I don’t know where it is in this book, but I swear I remember it saying that King Arthur had disappeared. You see, in Ishiguro’s book The Buried Giant, there is a man and his wife traveling to their son’s village. And in the midst of their journey, they encounter a warrior.
“That warrior’s an admirable fellow, didn’t you think so, princess?”
“No doubt,” [Beatrice] replied quietly. “But that was a strange way he had of staring at you, Axl.” (73)
At first, this made me think that this warrior was their long lost son. What irony that would be! But, without the author revealing more, I had to continue, at least until this came up again. This time the warrior, Wistan, was asking another knight to gaze upon Axl’s face.
“I beg you, sir, look at this man beside you and say if you’ve ever seen him in days past.”
Sir Gawain gave a chuckle…But as he gazed into Axl’s face, his expression changed to one of surprise—even shock. Instinctively, Axl turned away, just as the old knight appeared almost to push himself backwards into the tree trunk. (108)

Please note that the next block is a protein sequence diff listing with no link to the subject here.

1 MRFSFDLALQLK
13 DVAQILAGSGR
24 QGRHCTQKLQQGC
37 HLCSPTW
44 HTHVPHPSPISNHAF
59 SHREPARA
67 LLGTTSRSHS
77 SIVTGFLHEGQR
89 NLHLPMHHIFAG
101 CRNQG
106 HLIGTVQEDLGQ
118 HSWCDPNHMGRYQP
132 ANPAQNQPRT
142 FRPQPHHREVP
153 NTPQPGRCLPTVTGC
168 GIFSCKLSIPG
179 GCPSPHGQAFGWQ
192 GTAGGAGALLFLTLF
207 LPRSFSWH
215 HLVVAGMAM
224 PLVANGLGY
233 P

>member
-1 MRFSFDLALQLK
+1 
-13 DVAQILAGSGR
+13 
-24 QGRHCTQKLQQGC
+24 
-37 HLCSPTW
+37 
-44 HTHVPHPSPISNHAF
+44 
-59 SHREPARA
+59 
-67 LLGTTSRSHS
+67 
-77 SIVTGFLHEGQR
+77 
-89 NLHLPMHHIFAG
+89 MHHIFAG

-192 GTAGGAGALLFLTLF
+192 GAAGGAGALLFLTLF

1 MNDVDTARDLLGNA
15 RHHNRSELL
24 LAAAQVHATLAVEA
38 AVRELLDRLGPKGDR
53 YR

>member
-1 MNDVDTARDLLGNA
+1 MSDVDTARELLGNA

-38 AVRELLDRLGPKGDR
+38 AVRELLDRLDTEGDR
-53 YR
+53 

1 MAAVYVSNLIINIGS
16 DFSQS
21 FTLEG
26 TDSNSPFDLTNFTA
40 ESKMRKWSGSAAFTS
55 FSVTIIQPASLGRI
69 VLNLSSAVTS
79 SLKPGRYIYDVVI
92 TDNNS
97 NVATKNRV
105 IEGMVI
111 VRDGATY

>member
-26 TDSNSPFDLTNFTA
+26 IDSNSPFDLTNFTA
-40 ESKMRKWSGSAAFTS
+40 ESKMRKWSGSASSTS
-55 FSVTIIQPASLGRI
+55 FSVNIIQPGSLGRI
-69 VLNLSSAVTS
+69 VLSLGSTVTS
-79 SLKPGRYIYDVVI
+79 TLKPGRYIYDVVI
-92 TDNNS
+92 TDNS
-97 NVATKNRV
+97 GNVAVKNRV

Again! There’s something in Axl’s face that everyone recognizes, which leads me to believe, what would two knights have in common? A king perchance? I don’t even remember if it King Arthur was missing, or what was his role in the plot, but with this ‘fog’ causing all the people within the land to forget, I have to wonder that if Axl plays a bigger role than we thought, especially with the way he keeps remembering more and more of his warrior-like past.
Then, finally, I get more of a reveal on page 180! Tell me if this isn’t irksome.
“Sir Gawain, were we not comrades once long ago?” [Axl asks.]
“The mist hangs heavily across my past,” Axl said. “Yet lately I find myself reminded of some task, and one of gravity, with which I was once entrusted. Was it a law, a great law to bring all men closer to God? Your presence, and your talk of Arthur stirs long-faded thoughts, Sir Gawain.” (180)
Right now I’m on page 204, trying to find out more but really struggling, not because I don’t like the book, but because I think the constant jumping back and forth between memories has thrown me for a loop. With my skim reading and how subtle Ishiguro’s style is, I miss a lot of the transitions taking me into a character’s memory, and it really pushes me away when I get confused in the layers of action. I’ll have to focus on this later, and discover why it messes with me so much.
Ishiguro, Kazuo. The Buried Giant. New York, NY: Vintage International, 2015. Print.